February 5, 2014 § 2 Comments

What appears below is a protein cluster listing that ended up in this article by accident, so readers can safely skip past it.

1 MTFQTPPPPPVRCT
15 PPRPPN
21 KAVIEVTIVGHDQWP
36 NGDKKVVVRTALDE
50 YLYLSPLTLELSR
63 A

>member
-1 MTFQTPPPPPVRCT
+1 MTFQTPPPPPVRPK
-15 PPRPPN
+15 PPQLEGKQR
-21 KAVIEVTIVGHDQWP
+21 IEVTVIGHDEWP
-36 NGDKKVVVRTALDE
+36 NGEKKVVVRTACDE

Gosh, it’s been a while! 🙂 Won’t bore you with the details, but despite my best intentions it has been very difficult to find any time for blogging of late. Without further ado, here is a little project that I completed a while ago, which is nice and easy, with practical results. I made these for my dining room chairs after repairing the wall in the hope that it might save me having to do it again too soon. It has. 🙂 The photo above was taken recently, and they have had a little wear, and perhaps look a bit saggy round the edges. So try and ignore that and look at the crisp clean ones in the images below, ok? Squares As you will have no doubt realised, the good old granny square is the basis for this design. It doesn’t matter which method you use. I haven’t included a granny square pattern because most people won’t need one and they’re readily available on the internet. Cotton would be better than wool for this because it needs to be hardwearing and less stretchy. I used Wendy Luxury Supreme Cotton DK and a 3.5mm hook. My first complete granny square is below. You can vary the size according to the depth that you want the chair back to be, but it probably needs to be at least 8cm square in order to have enough staying power when you fit it to the back of the chair. Once you’ve made one, you will be able to judge how many squares you will need to fit across the back of the chair. I made four to fit across one side of the chair, and slip stitched each square to the next as I worked, slip stitching into each of the spaces along the side of the square. Ideally your squares should fit across the front of the chair and overlap the sides slightly, so that you can make the same number of squares for the back and join the two together to fit all the way round the chair top. You want it to be quite a snug fit, so make sure that it is pulled taut when you are measuring. My four squares weren’t quite long enough, so once I had joined them I worked another couple of rows of granny square trebles (US double crochet) on each end so that the strip went half way round the chair top. You can then make an identical piece for the back of the chair and join it to the first to form a tube that will fit around the chair: Edging When the squares are joined, work an edging along the bottom with a row of granny trebles and ch-3 picots in between as per the illustration below. Double crochet (US single crochet) evenly around the top edge, which will form the base for the piece that fits over the top of the chair. Top Flap At this point, make sure the tube is placed symmetrically on the chair and mark the two double crochet stitches which fall at the two front corners of the chair. You can see in the third image above that I’ve marked these stitches with safety pins. These stitches will be the beginning and end stitches of the rows forming a flap to fit over the top of the chair. Rejoin your yarn in the marked stitch on the right hand side (left if you’re left-handed), and work a row of double crochet until you have worked in the second marked stitch and turn. Continue working rows of double crochet until the flap created meets the top edge of the squares running along the back of the chair. It may help to mark the two corner stitches at the back, in the same way as before, to help you see how long the flap needs to extend, and to ensure that the ‘back’ is the same width as the ‘front’. You can see one corner marked with a safety pin in the image below. When the flap is the right size, fasten off and pin the edge of the flap to meet the back edge of the squares where it will be joined. Rejoin the yarn at the front corner and work a double crochet seam through both layers around the two short edges and the long back edge. Remember to increase at the corners – I worked 2dc stitches in 2 stitches at each of the back corners. Don’t fasten off when you’ve finished this seam. I wanted to create a cushioned ridge along the back edge of the chair to give some extra protection to the back corners. To do this, I carried on crocheting another two rows worked onto the double crochet seam, and then rolled this extra piece in and sewed the last row to the base of the double crochet seam. Ties I used two pieces of cotton tape to tie the cover to the chair, but in hindsight I think it might be better with an extra one in the middle as well to keep the cover from sagging. Each piece of tape measured approx 40cm with a little extra allowed for finishing the raw ends. This was long enough to tie around the bar running along the top of the chair frame, but not so long that the tapes hung down beneath the bottom of the cover. You may need to adjust the length according to your own chair. Measure in from each side of the chair to see where these will be placed, making them far enough in from the edge to avoid the frame of the chair back. Mark the same distance in from each end of the cover. Find the midpoint of each piece of tape and sew the tapes to the cover on the inside, so there is an equal amount front and back to tie. Tie in position and the chair covers are ready.